We thought we had the smoking gun at one point, but it was nothing," says U.S. Army Captain Andy Morgado, whose unit's responsibilities include scouring the deserts of northwest Iraq in search of weapons of mass destruction. The so-far fruitless quest to locate evidence of WMDs is having different effects on either side of the Atlantic. With some 70% of Americans professing to be untroubled by the lack of WMDs, President Bush can probably afford to gloss over the issue. "We think we're O.K. with the audience that counts," says a Bush aide so O.K. that unnamed aides have been quoted as saying that Saddam probably didn't have a ready-to-launch arsenal after all. But in Britain, Tony Blair's critics have seized on the absence of WMDs as proof that the war wasn't justified. The Prime Minister remains "confident they will be found," but his advisers have adopted a more circumspect line. "There's been a whole program of [Iraqi] deception that has been extremely well done," says one. Sound familiar? U.N. inspections chief Hans Blix used a similar line to explain why he came up empty too.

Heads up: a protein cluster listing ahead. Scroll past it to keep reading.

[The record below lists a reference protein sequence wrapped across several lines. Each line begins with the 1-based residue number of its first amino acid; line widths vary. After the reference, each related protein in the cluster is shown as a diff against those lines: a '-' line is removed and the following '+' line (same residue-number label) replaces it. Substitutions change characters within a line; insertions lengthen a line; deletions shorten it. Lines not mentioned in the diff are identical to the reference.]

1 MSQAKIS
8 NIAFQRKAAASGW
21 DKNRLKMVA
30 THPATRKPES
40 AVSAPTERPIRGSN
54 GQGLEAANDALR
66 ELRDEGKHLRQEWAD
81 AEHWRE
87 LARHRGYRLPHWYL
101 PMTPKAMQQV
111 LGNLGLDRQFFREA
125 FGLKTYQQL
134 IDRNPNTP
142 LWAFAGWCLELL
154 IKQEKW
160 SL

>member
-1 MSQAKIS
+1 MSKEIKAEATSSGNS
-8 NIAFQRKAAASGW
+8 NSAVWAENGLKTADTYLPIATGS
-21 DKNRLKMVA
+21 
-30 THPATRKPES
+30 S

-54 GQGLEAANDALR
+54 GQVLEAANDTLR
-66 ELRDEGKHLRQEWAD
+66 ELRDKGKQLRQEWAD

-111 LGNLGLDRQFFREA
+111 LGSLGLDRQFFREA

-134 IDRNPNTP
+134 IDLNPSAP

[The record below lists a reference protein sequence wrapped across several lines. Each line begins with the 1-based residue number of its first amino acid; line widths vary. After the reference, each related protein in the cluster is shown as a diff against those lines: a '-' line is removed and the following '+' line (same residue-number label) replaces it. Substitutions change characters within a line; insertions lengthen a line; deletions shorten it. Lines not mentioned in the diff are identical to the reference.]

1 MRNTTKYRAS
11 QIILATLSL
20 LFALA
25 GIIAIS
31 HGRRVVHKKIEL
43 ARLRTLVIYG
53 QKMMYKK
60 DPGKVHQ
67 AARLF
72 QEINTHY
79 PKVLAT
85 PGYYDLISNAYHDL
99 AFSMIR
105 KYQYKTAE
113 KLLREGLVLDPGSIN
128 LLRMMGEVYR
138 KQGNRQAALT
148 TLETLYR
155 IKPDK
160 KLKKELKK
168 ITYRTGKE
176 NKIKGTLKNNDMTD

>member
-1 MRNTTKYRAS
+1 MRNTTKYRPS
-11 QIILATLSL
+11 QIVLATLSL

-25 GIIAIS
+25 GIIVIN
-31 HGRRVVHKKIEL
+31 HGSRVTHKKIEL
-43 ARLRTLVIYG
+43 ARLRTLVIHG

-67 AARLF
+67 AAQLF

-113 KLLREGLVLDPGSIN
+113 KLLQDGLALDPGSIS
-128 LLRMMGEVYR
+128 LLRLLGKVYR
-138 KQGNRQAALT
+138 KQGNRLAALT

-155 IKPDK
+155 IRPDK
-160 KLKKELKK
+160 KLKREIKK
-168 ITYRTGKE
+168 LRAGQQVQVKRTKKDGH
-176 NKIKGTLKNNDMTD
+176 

The Iraqi desert has yielded a few clues. Last week a TIME reporter stumbled upon two al-Samoud missiles hidden under trees in the northern township of Ash Sharqat. U.S. troops found four more nearby. They're hardly WMDs, but all such missiles were ordered destroyed because they violated U.N. sanctions. Locals says Facility 555, a massive complex in northwest Iraq that produced nitric acid, which has both military and civilian applications, is also suspect. "There were many guards," says Abdulrazaq Asal al-Othman, a metalworker at the facility before the war. "We all knew this was something to do with chemical weapons." Computers, documents and equipment were emptied from the facility a month before the U.S. attack. But a U.S. army chemical-detection team's investigation produced no evidence of forbidden weapons there. "It's almost impossible to know if WMDs or suspect laboratories have ever existed at these sites," says biochemical-detection specialist Lieut. Valerie Phipps. "You can sanitize places so you never know what was in there."
U.S. and U.K. officials insisted before the war that WMDs were in Iraq. Why can't they find them? "There are two options, and neither one is good," says Joseph Cirincione, director of the Non-Proliferation Project at the Carnegie Endowment for International Peace in Washington. "It may be that there aren't as many weapons as the President said, in which case we have a major intelligence failure. The other option is that there are as many weapons as the President feared, and they're no longer under anyone's control." Either way, it would be nice to know.